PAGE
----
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Apply the story arc to video scripts

Instructional designers wield a broad spectrum of video styles to engage learners, ranging from AI avatars and software demonstrations to kinetic typography and traditional lectures. Each style serves a unique purpose, whether it’s to provide a hands-on guide, emphasize key points through dynamic text, or delve deep into subject matters with authority. Especially powerful are storytelling videos, which are instrumental when the aim is to help learners visualize how concepts apply in real-world scenarios or to foster an emotional connection with the content. These narratives can make complex ideas accessible and memorable by demonstrating their practical application and engaging learners on a deeper emotional level.

Through this lesson, you will identify key components of a story arc and discover how they can be applied to a video script.

The story arc includes several key stages: exposition, rising action, climax, falling action, and resolution. Each of these stages plays a critical role in building the narrative and guiding the audience through the learning journey.


The exposition is the introduction phase where the setting, characters, and initial situation are established. To capture learner attention, consider starting with:

  • A question: Pose a thought-provoking question related to the video's theme to stimulate curiosity.

  • A striking fact or statistic: Share an unexpected fact or statistic that highlights the importance of the topic.

  • A problem: Introduce a common problem or scenario your audience faces, emphasizing the video’s relevance.

  • Visual imagery: Use descriptive language to create a vivid mental image that draws viewers into the setting.

  • A quote: Start with a compelling quote that ties into the video’s theme to provide inspiration or provoke thought.

  • Humor: A light-hearted joke or amusing anecdote can make the content more engaging and relatable.

  • A historical reference: Connect the topic to a historical event or figure to add depth and context.

  • A future forecast: Create intrigue by predicting how the topic will influence the future, prompting viewers to learn more.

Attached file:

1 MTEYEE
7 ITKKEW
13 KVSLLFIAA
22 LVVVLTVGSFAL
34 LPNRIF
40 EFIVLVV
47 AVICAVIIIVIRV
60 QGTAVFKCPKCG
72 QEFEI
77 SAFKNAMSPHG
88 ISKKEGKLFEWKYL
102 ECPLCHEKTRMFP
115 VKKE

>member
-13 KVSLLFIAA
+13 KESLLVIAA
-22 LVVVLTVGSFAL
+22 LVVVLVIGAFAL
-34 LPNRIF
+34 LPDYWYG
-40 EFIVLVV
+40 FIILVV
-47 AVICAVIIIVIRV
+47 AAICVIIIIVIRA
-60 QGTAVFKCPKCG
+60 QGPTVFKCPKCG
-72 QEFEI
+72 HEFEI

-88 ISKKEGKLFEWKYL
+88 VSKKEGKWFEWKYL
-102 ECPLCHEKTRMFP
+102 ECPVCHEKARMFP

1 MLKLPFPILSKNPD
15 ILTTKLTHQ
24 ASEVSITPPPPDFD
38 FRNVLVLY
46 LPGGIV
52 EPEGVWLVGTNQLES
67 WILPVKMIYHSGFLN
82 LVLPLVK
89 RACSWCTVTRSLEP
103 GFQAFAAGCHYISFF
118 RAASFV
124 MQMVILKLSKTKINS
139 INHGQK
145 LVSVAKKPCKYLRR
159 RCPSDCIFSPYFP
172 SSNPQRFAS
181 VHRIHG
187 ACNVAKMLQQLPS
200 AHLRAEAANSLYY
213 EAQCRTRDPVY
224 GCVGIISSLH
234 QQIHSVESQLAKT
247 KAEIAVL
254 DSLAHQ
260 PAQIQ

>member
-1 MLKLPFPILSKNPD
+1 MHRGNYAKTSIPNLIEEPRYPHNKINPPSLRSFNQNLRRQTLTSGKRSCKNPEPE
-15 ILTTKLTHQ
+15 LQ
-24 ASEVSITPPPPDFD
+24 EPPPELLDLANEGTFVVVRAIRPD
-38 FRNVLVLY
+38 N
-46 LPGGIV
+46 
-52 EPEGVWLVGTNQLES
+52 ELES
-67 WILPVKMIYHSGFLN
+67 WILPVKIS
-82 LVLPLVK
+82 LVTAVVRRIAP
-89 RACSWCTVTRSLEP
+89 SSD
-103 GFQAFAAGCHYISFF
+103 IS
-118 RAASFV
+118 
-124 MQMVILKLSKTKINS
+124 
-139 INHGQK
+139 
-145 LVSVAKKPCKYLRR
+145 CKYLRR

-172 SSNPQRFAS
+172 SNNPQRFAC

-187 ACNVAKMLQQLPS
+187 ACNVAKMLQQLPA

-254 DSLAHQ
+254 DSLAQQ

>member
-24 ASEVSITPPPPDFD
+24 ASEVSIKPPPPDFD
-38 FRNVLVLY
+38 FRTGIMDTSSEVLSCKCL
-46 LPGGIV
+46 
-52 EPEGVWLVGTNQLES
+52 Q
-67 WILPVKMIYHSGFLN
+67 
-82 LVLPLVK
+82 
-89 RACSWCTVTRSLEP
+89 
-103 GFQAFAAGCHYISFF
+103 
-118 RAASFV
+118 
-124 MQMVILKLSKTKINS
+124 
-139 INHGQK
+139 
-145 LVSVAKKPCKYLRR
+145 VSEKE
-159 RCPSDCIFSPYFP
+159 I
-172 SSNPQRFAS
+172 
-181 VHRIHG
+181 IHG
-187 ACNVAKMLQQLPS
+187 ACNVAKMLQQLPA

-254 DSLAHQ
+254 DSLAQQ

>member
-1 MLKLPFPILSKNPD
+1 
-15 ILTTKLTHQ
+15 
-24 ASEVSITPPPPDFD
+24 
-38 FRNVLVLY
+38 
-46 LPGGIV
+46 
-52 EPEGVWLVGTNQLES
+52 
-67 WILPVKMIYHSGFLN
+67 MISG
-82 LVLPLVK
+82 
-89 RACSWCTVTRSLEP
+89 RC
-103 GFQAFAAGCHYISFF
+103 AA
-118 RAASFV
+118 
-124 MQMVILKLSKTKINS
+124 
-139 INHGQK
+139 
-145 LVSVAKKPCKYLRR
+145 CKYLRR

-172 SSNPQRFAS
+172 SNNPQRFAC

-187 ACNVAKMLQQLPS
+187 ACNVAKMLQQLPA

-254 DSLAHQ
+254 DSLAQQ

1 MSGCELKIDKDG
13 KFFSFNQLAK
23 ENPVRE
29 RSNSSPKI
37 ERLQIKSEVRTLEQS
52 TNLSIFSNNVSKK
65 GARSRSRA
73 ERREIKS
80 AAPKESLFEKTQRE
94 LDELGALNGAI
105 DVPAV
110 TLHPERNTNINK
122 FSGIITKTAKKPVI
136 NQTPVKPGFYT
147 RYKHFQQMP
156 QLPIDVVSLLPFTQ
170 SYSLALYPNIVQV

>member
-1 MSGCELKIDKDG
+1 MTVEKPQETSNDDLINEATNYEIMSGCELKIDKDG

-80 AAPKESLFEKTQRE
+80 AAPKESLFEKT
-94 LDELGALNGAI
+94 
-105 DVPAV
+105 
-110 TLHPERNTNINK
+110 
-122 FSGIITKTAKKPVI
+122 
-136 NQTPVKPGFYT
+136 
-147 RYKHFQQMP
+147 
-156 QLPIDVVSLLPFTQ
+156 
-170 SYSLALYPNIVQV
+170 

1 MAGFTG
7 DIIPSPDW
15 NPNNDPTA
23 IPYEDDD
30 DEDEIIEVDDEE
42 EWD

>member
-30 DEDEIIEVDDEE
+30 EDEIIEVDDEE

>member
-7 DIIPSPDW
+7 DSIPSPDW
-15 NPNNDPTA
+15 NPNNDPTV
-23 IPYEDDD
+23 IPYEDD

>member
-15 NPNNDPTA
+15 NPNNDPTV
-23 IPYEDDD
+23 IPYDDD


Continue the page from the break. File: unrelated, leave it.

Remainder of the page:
• A personal appeal: Make a direct appeal to the viewer’s emotions or aspirations, establishing a personal connection.

Incorporating characters based on the classical appeals of ethos, pathos, and logos into learning videos can significantly enhance the learning experience. Here's how instructional designers can use these character types effectively:

  • Ethos characters (like Harry Potter) are typically the hero, representing credibility and authority. For training videos, this could include relatable characters who overcome an obstacle or seize an opportunity. Alternatively, they could include experts or experienced professionals who lend reliability to the content, increasing trust and value perception among learners.

  • Pathos characters (like Ron Weaseley) evoke an emotional appeal. Learners should be able to relate to them on a personal level, facilitating a deeper emotional connection and making content more memorable and engaging.

  • Logos characters (like Hermione Graner) appeal to logic and reason. They present arguments, data, and structured evidence, enhancing comprehension and retention by fostering understanding and critical thinking.

Utilizing a mix of these character types allows instructional designers to:

  • Connect with a broad audience, catering to diverse learning needs.

  • Ground learning in expertise and trustworthiness through ethos characters.

  • Create a learning experience rich in relatability and emotional resonance with pathos characters.

  • Support objectives by engaging learners intellectually with logos characters, enriching the storytelling and maximizing learning impact.

Rising action

After the exposition phase in a story arc comes the rising action. This phase involves:

  • The development of conflicts and complications that the characters must navigate. It builds upon the foundation laid in the exposition phase by introducing challenges and obstacles that drive the narrative forward.

  • The deepening of character development as they respond to these challenges, revealing their personalities, strengths, and weaknesses.

  • The progression of the plot towards the climax, with each event in the rising action adding tension and complexity to the story.

  • The introduction of subplots or secondary conflicts that enrich the main narrative and contribute to the overall theme of the story.

The rising action is crucial for engaging the audience, as it ramps up the tension and stakes, compelling the audience to invest emotionally and intellectually in the outcome of the story.

When writing the rising action phase of a storytelling video script, complete the following:

  • Introduce conflicts or challenges: Start by presenting problems or questions that naturally emerge from the exposition. These should be directly related to the learning objectives and designed to pique learners' interest. For example, if the video aims to teach conflict resolution skills, introduce a scenario where characters face a communication breakdown.

  • Add complexity incrementally: Gradually increase the complexity of the content or the scenarios presented. This could involve introducing more advanced concepts, deeper layers of a problem, or additional steps in a process. The key is to ensure that the progression feels natural and maintains learner engagement without overwhelming them.

  • Develop your characters: Use characters introduced during the exposition to drive the narrative forward. Show how they grapple with the challenges presented, applying their knowledge or skills in various ways. This not only makes the story more relatable but also models problem-solving strategies for the audience.